You move on
“[…it] is dead; long live intellectual process. Long live service; long live performance.”
“If it succeeds, milk it; if not, try something different. And if the fans are into file sharing ”p">(which they are), keep the lawyers leashed and find a way to make piracy work for you."
Seven years ago musicians derived two-thirds of their income, via record labels, from pre-recorded music, with the other one-third coming from concert tours, merchandise and endorsements, according to the Music Managers Forum, a trade group in London. But today those proportions have been reversed — cutting the labels off from the industry’s biggest and fastest-growing sources of revenue. Concert-ticket sales in North America alone increased from $1.7 billion in 2000 to over $3.1 billion last year, according to Pollstar, a trade magazine.
Frustrated record companies have responded by trying to get their artists to spend more time promoting records and less time touring and endorsing products, says Jeanne Meyer of EMI, another big record label. “Sometimes you’ve got a tug of war going on,” she says. Yet the more labels spend on marketing pre-recorded music, the more they raise their artists’ profiles and boost their other, more lucrative, sources of income. Pre-recorded music, no longer the main cash cow, increasingly serves merely as a marketing tool for T-shirts and concert tickets. The best seats for The Police’s world tour this summer cost over $900; the group’s entire catalogue on CD costs less than $100.
The shift away from recorded music is due in part to the recognition that touring and merchandise are more lucrative. But it may also be a consequence of internet piracy, as free downloads give music fans more money to spend on other things. Jwana Godinho, the director of Música no Coração, a concert promoter in Lisbon, thinks many music lovers have a “mental budget” that they are prepared to spend on music, and have switched their spending from CDs to tickets and merchandise.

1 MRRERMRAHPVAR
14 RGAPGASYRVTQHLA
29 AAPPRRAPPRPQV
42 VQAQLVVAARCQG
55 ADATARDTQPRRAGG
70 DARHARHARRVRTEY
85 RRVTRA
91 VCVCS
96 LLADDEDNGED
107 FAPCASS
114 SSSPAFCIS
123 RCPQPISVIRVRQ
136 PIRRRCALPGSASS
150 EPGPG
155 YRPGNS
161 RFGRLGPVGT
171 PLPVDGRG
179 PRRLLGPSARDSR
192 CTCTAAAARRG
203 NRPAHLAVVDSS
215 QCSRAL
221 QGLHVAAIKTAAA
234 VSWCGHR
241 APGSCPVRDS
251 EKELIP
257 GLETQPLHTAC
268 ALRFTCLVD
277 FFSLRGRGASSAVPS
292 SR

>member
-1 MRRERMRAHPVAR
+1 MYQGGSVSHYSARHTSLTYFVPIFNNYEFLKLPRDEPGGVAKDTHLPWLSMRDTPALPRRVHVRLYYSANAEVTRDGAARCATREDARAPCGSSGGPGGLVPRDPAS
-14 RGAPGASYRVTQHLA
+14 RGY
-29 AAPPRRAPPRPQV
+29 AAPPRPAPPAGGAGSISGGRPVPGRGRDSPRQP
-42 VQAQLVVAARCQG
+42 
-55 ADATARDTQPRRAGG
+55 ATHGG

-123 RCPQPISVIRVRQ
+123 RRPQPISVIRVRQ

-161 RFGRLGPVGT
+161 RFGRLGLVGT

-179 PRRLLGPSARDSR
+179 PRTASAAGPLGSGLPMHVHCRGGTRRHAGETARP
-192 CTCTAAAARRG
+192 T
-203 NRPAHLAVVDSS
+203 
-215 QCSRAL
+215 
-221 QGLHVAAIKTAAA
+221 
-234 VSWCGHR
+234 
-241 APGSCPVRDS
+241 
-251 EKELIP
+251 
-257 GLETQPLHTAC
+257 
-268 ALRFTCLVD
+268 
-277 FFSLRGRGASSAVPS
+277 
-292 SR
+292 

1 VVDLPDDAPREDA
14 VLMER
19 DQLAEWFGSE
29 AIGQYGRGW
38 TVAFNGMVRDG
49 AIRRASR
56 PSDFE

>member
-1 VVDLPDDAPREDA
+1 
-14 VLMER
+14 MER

The logical conclusion is for artists to give away their music as a promotional tool. Some are doing just that. This week Prince announced that his new album, “Planet Earth”, will be given away in Britain for free with the Mail on Sunday, a national newspaper, on July 15th. (For years Prince has made far more money from live performances than from album sales; he was the industry’s top earner in 2004.) Outraged British music retailers were quick to condemn the idea. As far as the record industry is concerned, it is madness. But for the music industry, it could well be the shape of things to come.
The Economist, A change of tune
I’ve always hated, with a passion, moral-indignation ads against piracy — not only because they’re manipulative but because they’re stupid. And the best defense for piracy may be how hard it is to make an argument against it that doesn’t stink of moral indignation — if maudlin pleas are the best you can do, you’re probably rotten. (On a related sidenote, I found it mighty interesting when The Economist circuitously referred to Kazaa as “a file-sharing program that was widely used to download music without paying for it” — as much as ads want to make us believe pirating is stealing, there are crucial differences, which is why such circumlocutions are essential.)
To solve intellectual property’s malaise I’ve long sought for grand economic solutions (new innovative schemes or perhaps even a new concept of property rights) rather than grand political ones (which are just, ugh, imposed moral rules). While there has been plenty of both, I’m starting to see these days that maybe the solution will be simply to move on. Piracy is just another (admittedly extreme) form of commodification WP. You don’t fight commodification by outlawing it, you take the next thing that hasn’t been commodified yet, you offer value however you can, you move on.